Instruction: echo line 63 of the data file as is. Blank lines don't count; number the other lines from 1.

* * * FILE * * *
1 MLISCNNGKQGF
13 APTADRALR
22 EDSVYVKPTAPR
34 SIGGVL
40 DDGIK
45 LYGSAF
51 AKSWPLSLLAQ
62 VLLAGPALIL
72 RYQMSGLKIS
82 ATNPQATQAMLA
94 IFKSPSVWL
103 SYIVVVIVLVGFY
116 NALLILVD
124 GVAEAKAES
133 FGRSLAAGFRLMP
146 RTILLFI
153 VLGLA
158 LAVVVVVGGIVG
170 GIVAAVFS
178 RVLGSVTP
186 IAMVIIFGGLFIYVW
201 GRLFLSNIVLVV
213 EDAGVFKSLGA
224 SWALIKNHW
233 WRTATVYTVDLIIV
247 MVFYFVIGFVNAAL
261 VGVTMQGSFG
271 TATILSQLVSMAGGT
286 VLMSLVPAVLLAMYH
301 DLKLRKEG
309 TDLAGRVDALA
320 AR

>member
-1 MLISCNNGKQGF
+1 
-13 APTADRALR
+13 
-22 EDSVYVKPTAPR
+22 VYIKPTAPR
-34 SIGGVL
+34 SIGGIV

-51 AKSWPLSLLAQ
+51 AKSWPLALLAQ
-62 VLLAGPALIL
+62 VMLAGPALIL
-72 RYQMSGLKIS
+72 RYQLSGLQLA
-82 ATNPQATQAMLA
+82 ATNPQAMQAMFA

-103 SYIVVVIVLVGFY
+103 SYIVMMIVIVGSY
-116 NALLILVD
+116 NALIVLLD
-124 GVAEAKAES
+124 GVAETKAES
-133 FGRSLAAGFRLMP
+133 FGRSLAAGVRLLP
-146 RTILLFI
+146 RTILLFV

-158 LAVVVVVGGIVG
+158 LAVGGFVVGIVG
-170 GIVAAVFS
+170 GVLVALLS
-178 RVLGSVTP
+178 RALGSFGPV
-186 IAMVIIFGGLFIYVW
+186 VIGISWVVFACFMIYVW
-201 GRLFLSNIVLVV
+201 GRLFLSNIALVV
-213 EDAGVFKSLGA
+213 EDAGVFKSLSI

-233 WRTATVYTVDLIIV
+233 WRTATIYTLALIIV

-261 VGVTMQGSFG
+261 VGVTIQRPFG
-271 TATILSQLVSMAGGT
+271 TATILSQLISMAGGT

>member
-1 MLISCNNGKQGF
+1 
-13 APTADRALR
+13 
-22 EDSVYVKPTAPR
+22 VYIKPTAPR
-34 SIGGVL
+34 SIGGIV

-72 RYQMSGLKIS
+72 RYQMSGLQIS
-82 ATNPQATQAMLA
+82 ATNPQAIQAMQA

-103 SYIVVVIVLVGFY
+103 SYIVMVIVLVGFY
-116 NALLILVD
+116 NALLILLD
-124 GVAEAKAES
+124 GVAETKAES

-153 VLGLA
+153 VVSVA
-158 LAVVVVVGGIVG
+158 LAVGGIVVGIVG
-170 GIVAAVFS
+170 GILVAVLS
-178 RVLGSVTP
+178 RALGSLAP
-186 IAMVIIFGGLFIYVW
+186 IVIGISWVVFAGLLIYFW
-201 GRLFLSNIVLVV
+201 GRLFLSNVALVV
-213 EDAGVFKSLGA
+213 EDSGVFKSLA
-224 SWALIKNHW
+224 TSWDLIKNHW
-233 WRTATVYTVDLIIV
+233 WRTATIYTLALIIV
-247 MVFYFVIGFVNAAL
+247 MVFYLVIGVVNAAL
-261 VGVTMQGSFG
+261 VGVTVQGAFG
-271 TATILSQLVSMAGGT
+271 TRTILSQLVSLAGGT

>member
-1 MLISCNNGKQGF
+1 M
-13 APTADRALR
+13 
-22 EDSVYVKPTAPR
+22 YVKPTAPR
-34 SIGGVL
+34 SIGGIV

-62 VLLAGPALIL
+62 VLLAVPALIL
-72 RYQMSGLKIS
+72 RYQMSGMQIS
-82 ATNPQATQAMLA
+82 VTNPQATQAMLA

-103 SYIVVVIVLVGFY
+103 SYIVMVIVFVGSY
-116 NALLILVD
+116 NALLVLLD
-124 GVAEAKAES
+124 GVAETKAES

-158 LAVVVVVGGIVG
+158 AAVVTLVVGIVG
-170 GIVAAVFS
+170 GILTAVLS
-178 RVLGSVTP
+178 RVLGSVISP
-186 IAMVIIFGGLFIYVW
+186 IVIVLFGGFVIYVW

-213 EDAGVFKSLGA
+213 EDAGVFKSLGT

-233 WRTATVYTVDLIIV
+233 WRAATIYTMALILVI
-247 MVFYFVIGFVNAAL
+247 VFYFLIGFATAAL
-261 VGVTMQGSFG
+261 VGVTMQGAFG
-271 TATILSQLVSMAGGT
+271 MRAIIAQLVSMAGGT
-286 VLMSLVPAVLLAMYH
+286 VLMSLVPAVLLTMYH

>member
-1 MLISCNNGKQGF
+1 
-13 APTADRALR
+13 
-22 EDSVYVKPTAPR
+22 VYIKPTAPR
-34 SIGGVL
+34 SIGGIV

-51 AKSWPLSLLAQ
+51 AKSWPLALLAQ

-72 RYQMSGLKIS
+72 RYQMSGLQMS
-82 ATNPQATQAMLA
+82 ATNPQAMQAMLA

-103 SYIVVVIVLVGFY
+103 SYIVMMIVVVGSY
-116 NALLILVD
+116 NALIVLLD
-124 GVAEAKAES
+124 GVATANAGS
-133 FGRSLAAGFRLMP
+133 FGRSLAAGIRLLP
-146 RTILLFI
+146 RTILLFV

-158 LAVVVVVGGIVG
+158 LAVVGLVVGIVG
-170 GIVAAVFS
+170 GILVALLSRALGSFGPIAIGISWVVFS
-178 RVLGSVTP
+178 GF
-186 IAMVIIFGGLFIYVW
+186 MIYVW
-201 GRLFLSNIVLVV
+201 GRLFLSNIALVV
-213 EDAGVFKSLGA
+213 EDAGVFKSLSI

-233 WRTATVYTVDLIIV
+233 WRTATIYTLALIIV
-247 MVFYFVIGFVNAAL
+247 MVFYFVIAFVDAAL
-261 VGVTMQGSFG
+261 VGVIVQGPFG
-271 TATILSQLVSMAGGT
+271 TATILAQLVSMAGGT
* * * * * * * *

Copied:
+170 GVLVALLS